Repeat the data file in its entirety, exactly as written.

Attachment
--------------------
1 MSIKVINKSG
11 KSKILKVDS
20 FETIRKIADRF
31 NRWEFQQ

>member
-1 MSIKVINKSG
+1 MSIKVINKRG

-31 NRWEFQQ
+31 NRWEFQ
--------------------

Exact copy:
1 MSIKVINKSG
11 KSKILKVDS
20 FETIRKIADRF
31 NRWEFQQ

>member
-1 MSIKVINKSG
+1 MSIKVINKRG

-31 NRWEFQQ
+31 NRWEFQ